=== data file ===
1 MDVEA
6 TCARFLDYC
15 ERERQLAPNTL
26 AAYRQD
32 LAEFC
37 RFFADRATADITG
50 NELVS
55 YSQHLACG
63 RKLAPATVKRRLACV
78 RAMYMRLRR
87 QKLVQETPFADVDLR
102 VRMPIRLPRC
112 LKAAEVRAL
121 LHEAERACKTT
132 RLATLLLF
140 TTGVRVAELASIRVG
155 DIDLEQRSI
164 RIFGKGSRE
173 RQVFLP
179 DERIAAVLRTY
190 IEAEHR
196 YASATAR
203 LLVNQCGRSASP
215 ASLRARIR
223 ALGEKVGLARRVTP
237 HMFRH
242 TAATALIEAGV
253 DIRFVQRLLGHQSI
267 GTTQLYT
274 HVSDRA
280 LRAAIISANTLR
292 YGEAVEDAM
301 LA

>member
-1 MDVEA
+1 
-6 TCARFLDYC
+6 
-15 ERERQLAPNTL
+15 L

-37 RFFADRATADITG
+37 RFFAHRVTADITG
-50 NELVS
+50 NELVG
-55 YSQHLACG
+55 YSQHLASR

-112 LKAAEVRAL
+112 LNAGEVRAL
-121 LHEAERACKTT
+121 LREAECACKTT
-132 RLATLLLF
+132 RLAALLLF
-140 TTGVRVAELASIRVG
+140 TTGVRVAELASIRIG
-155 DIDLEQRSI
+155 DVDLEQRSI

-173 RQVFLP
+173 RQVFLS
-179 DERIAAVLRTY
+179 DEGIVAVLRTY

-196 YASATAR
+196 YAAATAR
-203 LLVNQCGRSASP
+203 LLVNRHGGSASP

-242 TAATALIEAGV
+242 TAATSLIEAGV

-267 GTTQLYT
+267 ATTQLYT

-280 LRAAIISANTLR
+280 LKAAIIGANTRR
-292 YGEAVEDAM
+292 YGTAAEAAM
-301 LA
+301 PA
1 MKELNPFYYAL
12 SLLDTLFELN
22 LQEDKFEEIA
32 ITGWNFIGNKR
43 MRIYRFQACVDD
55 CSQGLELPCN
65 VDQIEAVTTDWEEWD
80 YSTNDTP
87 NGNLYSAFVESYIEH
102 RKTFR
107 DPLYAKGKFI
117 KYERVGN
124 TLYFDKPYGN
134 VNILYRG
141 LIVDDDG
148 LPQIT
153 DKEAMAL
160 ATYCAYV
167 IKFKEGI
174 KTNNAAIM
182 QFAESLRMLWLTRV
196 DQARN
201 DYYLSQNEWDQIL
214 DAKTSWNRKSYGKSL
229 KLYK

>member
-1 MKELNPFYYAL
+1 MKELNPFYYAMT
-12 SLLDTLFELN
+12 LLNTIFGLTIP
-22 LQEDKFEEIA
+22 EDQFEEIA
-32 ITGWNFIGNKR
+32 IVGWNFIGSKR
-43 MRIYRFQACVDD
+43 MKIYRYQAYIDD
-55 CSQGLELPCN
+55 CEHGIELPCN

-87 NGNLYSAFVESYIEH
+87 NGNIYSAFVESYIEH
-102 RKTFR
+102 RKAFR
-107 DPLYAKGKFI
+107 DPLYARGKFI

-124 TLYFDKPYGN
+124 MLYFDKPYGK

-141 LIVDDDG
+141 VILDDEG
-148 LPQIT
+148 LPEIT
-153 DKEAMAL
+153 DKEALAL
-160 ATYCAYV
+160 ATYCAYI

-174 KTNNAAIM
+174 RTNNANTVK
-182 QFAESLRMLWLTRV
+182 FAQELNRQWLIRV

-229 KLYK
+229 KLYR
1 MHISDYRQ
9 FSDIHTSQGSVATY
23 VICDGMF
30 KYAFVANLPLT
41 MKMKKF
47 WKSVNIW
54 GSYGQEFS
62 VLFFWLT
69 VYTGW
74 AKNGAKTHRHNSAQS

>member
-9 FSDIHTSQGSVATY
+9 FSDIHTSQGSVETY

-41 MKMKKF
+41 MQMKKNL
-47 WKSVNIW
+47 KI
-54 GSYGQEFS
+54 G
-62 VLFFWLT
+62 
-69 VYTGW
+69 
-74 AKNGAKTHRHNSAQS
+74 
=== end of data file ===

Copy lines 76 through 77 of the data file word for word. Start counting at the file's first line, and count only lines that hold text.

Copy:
12 SLLDTLFELN
22 LQEDKFEEIA